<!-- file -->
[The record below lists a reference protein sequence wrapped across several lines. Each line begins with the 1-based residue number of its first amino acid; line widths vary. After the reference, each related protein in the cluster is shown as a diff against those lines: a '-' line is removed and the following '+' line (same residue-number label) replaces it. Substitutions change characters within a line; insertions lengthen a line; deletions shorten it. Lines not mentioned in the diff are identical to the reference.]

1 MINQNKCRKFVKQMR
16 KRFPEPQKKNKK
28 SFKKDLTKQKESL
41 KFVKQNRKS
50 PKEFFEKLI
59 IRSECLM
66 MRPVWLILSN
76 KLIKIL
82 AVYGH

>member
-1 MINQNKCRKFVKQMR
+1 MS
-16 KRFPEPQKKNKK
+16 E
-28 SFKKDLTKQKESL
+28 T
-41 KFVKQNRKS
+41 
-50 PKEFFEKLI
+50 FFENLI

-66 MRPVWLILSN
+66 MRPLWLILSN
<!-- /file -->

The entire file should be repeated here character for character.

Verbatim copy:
[The record below lists a reference protein sequence wrapped across several lines. Each line begins with the 1-based residue number of its first amino acid; line widths vary. After the reference, each related protein in the cluster is shown as a diff against those lines: a '-' line is removed and the following '+' line (same residue-number label) replaces it. Substitutions change characters within a line; insertions lengthen a line; deletions shorten it. Lines not mentioned in the diff are identical to the reference.]

1 MINQNKCRKFVKQMR
16 KRFPEPQKKNKK
28 SFKKDLTKQKESL
41 KFVKQNRKS
50 PKEFFEKLI
59 IRSECLM
66 MRPVWLILSN
76 KLIKIL
82 AVYGH

>member
-1 MINQNKCRKFVKQMR
+1 MS
-16 KRFPEPQKKNKK
+16 E
-28 SFKKDLTKQKESL
+28 T
-41 KFVKQNRKS
+41 
-50 PKEFFEKLI
+50 FFENLI

-66 MRPVWLILSN
+66 MRPLWLILSN